Embedded Software Programming Languages: Pros, Cons, and Comparisons of Popular Languages

Deciding on the programming language for an embedded system may be the most important building decision you make. I've built thousands of embedded systems, using a range of languages. Here’s my advice on using and picking languages, and tips from other development experts.

In this article:

What is an embedded programming language?

An embedded programming language is a programming language that developers use in embedded systems. In general, the languages offer low-level access to the device hardware. Developers use several common programming languages for embedded systems. 

Some people also call these embedded coding languages. But programming involves much more than coding.  

What programming languages are used in embedded systems?

Developers use a variety of programming languages in embedded systems. The most used languages include C, C++, Python, MicroPython, and Java. 

Popular programming languages for embedded systems

Programming languages that developers frequently use in embedded systems have some key advantages. Most languages also have drawbacks. Here are the advantages and limitations of popular embedded programming languages.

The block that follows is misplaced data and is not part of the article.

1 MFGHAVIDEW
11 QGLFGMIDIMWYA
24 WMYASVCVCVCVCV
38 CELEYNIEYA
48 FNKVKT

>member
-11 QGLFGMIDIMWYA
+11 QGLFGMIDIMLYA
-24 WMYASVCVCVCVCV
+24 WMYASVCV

• The basics: Developed in the early 1970s, C is a compiled language that serves as a building block of many other languages.
  • Pros: C is an efficient and widely used programming language. Industry estimates say 80% of embedded systems use the C programming language. 
  • Cons: Requires developers to understand and use technical coding techniques that can be complicated.

  • The basics: This compiled language has most or all elements of C, but also other capabilities. The language was designed in part for system programming and embedded systems.
  • Pros: C++ can be as efficient as using C, but it has a standards library that can save programmers time in writing code.
  • Cons: A complex language that can be difficult to learn.
  • Expert commentary:  "If you look at C++, it has so many capabilities. But there are capabilities in the language that if you don't use a subset of it, you can really destroy performance in an embedded system. So, there's that need to recognize that,” explains Jacob Beningo, Embedded Software Consultant and President of Beningo Embedded Group. “You have all of these features, but it's only a true subset that you can use as an embedded developer. Other features can slow down your code, make it kind of bloated, and just not perform very well.”
  • The basics: Developed in the early 1980's (and named after the British comedy troop Monty Python), Python is a popular programming language. It excels in machine learning, artificial intelligence (AI), and data analytics, but you can use it in many other applications.
  • Pros: The language is open source, free to use, and easy to learn, read, and write.